DC Comics have not reacted well to Poison Ivy in recent years. The publisher doesn’t seem to know what to do with the Batman villain, particularly when she’s not paired with fan-favorite; Harley Quinn. Many writers have attempted to redeem the character by focusing on her environmentalist sensibilities and turn her more into an anti-hero. In recent years, she’s had a stint on the Birds of Prey, before ditching her would-be teammates to join the ranks of the Crime Syndicate. For the last two decades, Poison Ivy has on multiple occasions turned over new leaves only to turn them back again. There has always been an interesting character buried beneath the soil, but it takes a talented writer to allow that potential to blossom. Poison Ivy: Circle of Life and Death is the publisher’s latest attempt to do right by the character, but do writer; Amy Chu and artist; Clay Mann sow the seeds of success?
The problem that a lot of writers have faced is the temptation to use Ivy as the “go to” seductress, using her charms to ensnare the minds of both men and women. This is an important part of her character, but it is not her sole defining trait. The comic features a brilliant and amusing subversion of how we normally perceive her pheromone powers to manifest. Ms. Chu tactically shys away from this in her first issue, focusing on Pamela Isley; the scientist, rather than Poison Ivy; the villain. Pamela’s connect to the Green, the mythical force that embodies planet life and from which Swamp Thing derives his powers, alienates her from other humans. She struggles to connect with people but values those few friendships she has. This is an Ivy, we haven’t seen before, one trying to embrace her humanity rather than reject it. There is still a deep connection and love of plants, to the point of fanaticism, but it gives way to a softer side. This change of character is remarked upon by her former partner in crime; Harley and shows us that Poison Ivy may really be changing. She may be prone to some morally dubious actions, but Ivy is just attempting to live a life she once thought lost. Naturally, a spanner must be thrown in the works as Ivy is thrust into a murder mystery that threatens this renewed life. Unfortunately, it feels like a story we’ve heard before time and time again. Villain attempts to retire, only to be faced with a morally-inversed version of the heroes journey requiring them to take to their old ways. It may display some new insights into the character, but there is nothing that makes it an essential read. The writing isn’t good or bad, it’s adequate, and unfortunately, that isn’t enough to warrant sticking with the series. There is a lot of potential; there is nothing in this issue which demands that I return next month, and that can be fatal in this industry.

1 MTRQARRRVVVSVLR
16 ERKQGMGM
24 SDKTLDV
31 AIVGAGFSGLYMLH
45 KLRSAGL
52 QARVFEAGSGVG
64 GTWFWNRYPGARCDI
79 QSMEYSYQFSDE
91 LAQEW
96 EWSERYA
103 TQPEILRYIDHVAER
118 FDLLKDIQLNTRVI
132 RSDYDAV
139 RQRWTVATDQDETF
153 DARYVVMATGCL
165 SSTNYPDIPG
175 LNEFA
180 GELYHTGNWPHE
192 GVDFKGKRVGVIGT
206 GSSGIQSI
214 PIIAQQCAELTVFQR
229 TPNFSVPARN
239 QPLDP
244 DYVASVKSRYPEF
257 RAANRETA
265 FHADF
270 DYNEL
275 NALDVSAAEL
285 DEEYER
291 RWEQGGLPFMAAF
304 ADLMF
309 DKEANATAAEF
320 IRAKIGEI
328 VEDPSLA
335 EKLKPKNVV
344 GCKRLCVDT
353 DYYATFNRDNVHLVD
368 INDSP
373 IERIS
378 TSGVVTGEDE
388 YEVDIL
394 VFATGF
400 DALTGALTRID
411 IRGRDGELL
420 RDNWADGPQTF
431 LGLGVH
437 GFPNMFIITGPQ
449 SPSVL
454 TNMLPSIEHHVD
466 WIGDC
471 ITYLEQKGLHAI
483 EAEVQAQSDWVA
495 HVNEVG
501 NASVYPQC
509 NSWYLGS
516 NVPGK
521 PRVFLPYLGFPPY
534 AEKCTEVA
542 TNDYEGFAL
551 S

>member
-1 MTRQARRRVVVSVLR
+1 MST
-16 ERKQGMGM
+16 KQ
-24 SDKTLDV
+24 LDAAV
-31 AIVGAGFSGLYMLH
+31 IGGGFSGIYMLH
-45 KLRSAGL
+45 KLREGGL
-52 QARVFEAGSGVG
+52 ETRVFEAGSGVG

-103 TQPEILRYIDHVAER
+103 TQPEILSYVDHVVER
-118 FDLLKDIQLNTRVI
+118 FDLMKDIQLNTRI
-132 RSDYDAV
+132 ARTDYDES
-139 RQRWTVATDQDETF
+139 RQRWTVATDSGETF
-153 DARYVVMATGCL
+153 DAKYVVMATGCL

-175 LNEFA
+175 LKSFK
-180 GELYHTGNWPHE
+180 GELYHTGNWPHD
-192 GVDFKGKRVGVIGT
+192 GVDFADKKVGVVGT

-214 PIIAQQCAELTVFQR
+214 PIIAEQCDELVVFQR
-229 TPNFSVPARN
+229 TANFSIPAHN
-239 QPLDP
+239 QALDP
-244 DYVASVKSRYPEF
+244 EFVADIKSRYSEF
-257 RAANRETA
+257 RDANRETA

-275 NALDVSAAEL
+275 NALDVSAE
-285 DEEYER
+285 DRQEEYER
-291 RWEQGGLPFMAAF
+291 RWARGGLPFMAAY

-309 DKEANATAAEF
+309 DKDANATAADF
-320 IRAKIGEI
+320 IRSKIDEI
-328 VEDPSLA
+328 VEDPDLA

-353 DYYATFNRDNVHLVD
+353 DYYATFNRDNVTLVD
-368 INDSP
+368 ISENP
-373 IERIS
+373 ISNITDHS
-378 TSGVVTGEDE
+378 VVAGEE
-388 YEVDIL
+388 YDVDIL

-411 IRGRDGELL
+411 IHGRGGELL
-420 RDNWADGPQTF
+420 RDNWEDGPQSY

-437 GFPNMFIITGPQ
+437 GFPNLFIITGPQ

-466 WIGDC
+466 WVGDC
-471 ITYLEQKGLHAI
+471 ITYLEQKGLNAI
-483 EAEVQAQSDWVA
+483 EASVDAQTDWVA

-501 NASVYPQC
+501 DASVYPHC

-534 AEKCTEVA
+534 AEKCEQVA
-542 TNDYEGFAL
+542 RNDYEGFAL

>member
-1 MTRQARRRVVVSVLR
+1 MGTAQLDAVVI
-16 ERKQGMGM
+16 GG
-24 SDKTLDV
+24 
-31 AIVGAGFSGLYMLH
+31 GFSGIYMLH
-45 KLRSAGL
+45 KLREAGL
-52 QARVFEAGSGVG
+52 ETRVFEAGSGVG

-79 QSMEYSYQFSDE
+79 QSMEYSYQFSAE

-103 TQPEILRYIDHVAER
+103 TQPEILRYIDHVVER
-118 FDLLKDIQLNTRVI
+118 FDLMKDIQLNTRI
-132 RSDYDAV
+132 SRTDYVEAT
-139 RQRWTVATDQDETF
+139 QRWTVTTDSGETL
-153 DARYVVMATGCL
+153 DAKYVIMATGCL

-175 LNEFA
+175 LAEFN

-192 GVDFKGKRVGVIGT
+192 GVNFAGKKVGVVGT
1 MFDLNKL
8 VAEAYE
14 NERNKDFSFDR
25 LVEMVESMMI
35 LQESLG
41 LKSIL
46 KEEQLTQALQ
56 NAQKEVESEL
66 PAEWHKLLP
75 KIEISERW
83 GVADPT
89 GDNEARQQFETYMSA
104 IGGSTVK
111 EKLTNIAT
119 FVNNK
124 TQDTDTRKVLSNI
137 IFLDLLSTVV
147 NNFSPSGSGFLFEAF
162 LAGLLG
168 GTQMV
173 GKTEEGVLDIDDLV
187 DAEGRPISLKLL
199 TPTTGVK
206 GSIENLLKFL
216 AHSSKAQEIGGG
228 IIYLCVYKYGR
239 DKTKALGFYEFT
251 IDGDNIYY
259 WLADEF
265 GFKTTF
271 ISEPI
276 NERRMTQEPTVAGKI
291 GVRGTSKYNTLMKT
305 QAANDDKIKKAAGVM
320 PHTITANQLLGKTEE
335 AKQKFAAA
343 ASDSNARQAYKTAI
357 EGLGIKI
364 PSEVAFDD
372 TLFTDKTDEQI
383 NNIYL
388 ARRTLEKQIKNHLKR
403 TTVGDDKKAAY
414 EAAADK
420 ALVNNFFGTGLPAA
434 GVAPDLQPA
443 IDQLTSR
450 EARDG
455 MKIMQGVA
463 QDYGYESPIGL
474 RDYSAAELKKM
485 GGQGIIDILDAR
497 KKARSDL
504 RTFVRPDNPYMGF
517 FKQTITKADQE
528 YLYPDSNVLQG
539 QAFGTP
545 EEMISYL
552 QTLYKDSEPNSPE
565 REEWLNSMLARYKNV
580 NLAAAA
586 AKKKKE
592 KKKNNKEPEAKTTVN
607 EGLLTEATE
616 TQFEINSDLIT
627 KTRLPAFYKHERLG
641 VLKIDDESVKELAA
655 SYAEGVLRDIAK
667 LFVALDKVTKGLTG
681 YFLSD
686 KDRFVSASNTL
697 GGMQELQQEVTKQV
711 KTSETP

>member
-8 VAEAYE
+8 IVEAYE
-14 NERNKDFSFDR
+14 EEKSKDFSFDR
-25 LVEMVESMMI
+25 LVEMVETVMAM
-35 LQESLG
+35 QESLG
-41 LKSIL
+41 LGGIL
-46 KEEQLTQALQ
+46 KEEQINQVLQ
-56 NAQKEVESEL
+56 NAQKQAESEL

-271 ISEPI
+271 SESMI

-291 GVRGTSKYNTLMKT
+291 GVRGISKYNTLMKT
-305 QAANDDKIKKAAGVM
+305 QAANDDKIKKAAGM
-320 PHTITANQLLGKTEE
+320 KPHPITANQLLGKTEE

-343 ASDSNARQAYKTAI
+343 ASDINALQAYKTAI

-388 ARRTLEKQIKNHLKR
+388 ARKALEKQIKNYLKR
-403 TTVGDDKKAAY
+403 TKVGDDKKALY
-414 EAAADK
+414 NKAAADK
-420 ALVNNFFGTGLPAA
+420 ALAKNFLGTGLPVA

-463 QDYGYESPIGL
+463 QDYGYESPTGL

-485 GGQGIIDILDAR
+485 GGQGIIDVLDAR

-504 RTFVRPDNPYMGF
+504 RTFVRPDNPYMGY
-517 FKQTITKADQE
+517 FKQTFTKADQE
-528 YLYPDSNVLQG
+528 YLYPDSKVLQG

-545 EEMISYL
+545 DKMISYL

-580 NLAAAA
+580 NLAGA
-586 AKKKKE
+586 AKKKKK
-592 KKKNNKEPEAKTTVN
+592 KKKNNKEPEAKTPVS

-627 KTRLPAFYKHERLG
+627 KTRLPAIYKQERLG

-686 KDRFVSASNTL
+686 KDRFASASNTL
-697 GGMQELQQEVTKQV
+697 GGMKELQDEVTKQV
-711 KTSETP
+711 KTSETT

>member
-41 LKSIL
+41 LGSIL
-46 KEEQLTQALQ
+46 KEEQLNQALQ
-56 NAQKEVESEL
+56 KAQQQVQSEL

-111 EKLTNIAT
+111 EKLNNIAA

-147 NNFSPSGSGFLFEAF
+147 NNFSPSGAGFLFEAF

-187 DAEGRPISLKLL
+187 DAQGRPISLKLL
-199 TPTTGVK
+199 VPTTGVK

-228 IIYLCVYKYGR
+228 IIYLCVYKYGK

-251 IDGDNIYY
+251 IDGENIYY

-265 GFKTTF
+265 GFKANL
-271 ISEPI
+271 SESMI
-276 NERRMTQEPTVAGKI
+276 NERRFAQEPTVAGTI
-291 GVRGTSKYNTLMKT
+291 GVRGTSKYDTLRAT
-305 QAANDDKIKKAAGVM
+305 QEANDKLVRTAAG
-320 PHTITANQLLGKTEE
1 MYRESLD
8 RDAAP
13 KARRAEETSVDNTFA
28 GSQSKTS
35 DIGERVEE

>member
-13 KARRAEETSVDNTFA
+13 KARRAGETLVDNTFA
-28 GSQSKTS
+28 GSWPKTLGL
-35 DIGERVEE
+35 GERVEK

Poison Ivy is a character comfortable in her sexuality. This ease of self-regarding her femininity and her looks is reflected in Mann’s artwork. Ivy is often drawn to extenuate her features that is to be expected given the nature of the character, but the problem in this issue is that this is done for the readers benefit as opposed to Ivy’s. Indeed, the comics features a scene akin to Austin Powers where Ivy walks naked throughout her apartment with her particulars just barely being obscured by various flora scattered throughout the room. There isn’t an inherent issue with emphasizing that a character is meant to be sexy or attractive. Were this section to show an empowered Ivy, caring little about what others thought, this might have been acceptable. Instead, the depiction of Ivy within this scene is done for the purpose of tantalizing male readers. Sexuality shouldn’t be something that’s avoided or shamed in comics through the writing or through the art, but given the medium’s checkered past in this area, it is an area that must be approached with care and respect. What Mann does in this comic is lazy and unworthy of an artist of his talent. The Arkham video game series proved that the character’s sexuality could be their own without resorting to fan-service, but it’s clear that if Mr. Mann hasn’t quite grasped that. It’s a shame because it detracts from an otherwise tasteful and well-drawn comic. There is a major issue with the overly sexualised representation of women in comics, and Chu’s desire to portray Ivy as a peer to Lex Luthor in an intellectual sense is well-documented. Ms. Chu wished to move beyond the idea that Poison Ivy is just “a sidekick that kisses people to death” and show her to be a complex character in her own right. The exploitative artwork does a disservice to her efforts. In short, we need less Red Hood and the Outlaws and more Sex Criminals.
Poison Ivy is a character that deserved better. Regarding untapped potential, she is one of the characters who has suffered the most over the last two decades, due in no small part to her atrocious on-screen representation in Joel Schumacher’s Batman and Robin. They’ve tried everything, and nothing seems to be sticking. It would be remiss to say that it’s time to abandon the effort, but Amy Chu and Clay Mann need to up their game. This isn’t the 90s, being adequate isn’t good enough anymore if you are to survive in this industry and readers are beginning to get sick of artists drawing with the mind of a teenage boy. Amy Chu has the skill to put her own stamp on the character, to flesh her out and make this series something special. We have very few female characters headlining their own comics; we can’t afford to squander them. Let’s hope that creativity blooms next issue.